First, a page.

The European transfer window is open, and while U.S. men's national team players are typically involved in Silly Season chatter, the fact that this window is so close to the World Cup makes it that much more important that every potential move is executed with caution and precision.
The major word to drop Thursday was Schalke going public with Jermaine Jones' desire to be elsewhere. Jones figures to be a World Cup starter for Jurgen Klinsmann, or at the very least be in the heart of the discussion, but if he goes through a club catastrophe in the months leading up to this summer, that would certainly put his national team place on uncertain ground.
Here's a look at Jones and the other U.S. men's national team staples and hopefuls who could be on the move this winter:
JERMAINE JONES, Schalke
There's just something about the winter that brings the unusual out of Jones.
The last two years, Jones' club suspensions -- one for in-game discipline, one for club-levied punishment -- have led to him making headlines for the wrong reasons (and in 2012 he turned his suspension into a place at the U.S. January camp). Thursday, Schalke surprisingly revealed that Jones won't be taking part in its winter-break training camp in Qatar because he is apparently surveying his transfer options.
Jones is out of contract at the end of the season, so a Schalke departure post-World Cup would have been expected. One immediately, though, comes a bit out of left field. For a potential World Cup-starting central midfielder to have this much uncertainty on the club level this close to the World Cup is certainly cause to raise an eyebrow or two.
Would Jones come to MLS? He does own a home in Los Angeles, but financially, it's highly unlikely that a move Stateside would work out in his favor. If he signed with MLS as a Designated Player, he'd be able to go to the team of his liking (a la Clint Dempsey's summer move), but if he took less money to come to America, D.C. United would have first crack at his rights through the allocation order.
FABIAN JOHNSON, Hoffenheim
Like Jones, Johnson is another high-profile national team player who is out of contract at the end of the season. According to reports in Germany, Hoffenheim wants to re-sign Johnson, but there is interest from other Bundesliga clubs like Borussia Monchengladbach.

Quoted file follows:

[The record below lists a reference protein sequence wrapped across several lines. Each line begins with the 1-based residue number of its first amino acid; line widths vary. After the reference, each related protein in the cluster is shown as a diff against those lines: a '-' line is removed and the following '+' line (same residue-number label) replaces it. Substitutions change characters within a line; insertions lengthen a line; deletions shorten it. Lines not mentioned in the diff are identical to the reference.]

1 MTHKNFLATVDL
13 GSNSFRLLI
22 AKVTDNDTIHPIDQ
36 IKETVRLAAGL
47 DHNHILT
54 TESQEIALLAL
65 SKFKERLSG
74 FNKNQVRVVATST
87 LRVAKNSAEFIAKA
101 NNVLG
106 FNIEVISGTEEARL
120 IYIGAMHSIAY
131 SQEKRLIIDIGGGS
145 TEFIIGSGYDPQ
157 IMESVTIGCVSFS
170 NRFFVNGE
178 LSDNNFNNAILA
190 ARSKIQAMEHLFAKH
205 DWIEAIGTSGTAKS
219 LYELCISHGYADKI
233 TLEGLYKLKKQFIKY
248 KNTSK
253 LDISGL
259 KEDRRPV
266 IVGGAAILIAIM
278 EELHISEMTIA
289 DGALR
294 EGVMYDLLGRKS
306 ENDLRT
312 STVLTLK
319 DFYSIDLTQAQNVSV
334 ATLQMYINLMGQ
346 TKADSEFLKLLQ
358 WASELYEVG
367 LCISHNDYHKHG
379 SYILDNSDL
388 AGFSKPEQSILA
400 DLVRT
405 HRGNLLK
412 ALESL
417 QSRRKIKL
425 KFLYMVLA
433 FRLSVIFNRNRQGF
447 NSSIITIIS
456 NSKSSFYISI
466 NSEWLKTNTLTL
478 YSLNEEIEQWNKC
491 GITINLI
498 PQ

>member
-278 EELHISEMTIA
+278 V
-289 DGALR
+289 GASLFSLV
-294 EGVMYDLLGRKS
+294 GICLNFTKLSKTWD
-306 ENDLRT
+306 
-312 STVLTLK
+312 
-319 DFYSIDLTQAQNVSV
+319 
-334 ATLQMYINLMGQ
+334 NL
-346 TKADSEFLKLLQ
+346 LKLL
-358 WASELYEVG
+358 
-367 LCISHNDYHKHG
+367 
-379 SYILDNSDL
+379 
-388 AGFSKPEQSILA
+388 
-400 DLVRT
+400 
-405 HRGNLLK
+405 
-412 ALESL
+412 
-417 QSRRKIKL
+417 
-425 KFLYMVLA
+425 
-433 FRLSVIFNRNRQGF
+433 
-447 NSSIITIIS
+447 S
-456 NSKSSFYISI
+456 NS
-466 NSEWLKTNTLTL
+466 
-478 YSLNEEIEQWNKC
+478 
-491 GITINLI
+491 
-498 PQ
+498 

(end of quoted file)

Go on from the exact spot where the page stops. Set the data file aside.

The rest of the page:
Kicker reports that Hoffenheim's director Alexander Rosen is expecting a resolution one way or another by the end of January.
JUAN AGUDELO, Unattached
Agudelo's move to Stoke City from MLS fell through after he was denied a UK work permit, leaving the uber-talented prospect with an uncertain future and no club. Reports have linked Agudelo to clubs in the Netherlands and Spain, and Celtic had previously expressed interest in him after a training stint, but nothing has materialized for the 21-year-old forward just yet.
MAURICE EDU, Stoke City
Edu secured a move to Stoke from cash-strapped Rangers more than a year and a half ago, but it hasn't gone well. Edu was loaned to Turkish club Bursaspor last season to secure playing time, but injuries and Stoke's roster congestion have limited his chances at Britannia Stadium. Once a lock in the upper tier of U.S. central midfielders, and even a possibility in defense, Edu hasn't been called in by Klinsmann since last May -- when he had to withdraw with a sports hernia -- and would benefit from a real change of scenery to improve his odds at securing a trip to a second straight World Cup.
ARON JOHANNSSON, AZ Alkmaar
Johannsson has reportedly become the apple of Celtic's eye, which wouldn't necessarily be a move forward for the lethal Icelandic-American striker. At AZ, like Jozy Altidore was able to do last season, Johannsson has flourished. He already has 18 goals in all competitions, setting his sights on Altidore's single-season American abroad record of 31 set last season. Playing time at AZ is not a question for Johannsson, and his Dutch league competition is better on the whole than that of the Scottish league. He is in no immediate need of a move, but the fact that his name keeps popping up has him on the outer rings of the transfer radar, and if AZ elects to cash in on its prized asset, then he'll be forced to adjust accordingly.